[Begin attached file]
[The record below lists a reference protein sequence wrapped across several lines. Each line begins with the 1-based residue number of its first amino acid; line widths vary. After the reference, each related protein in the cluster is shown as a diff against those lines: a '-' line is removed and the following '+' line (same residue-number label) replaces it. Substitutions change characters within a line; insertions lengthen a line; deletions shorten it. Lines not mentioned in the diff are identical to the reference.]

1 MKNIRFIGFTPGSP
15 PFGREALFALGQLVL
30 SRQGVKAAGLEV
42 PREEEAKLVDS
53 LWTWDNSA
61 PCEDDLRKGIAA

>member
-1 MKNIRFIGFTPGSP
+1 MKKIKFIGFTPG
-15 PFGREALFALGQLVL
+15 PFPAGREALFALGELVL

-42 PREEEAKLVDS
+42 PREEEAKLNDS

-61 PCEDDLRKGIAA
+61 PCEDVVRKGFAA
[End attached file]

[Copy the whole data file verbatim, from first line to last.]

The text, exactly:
[The record below lists a reference protein sequence wrapped across several lines. Each line begins with the 1-based residue number of its first amino acid; line widths vary. After the reference, each related protein in the cluster is shown as a diff against those lines: a '-' line is removed and the following '+' line (same residue-number label) replaces it. Substitutions change characters within a line; insertions lengthen a line; deletions shorten it. Lines not mentioned in the diff are identical to the reference.]

1 MKNIRFIGFTPGSP
15 PFGREALFALGQLVL
30 SRQGVKAAGLEV
42 PREEEAKLVDS
53 LWTWDNSA
61 PCEDDLRKGIAA

>member
-1 MKNIRFIGFTPGSP
+1 MKKIKFIGFTPG
-15 PFGREALFALGQLVL
+15 PFPAGREALFALGELVL

-42 PREEEAKLVDS
+42 PREEEAKLNDS

-61 PCEDDLRKGIAA
+61 PCEDVVRKGFAA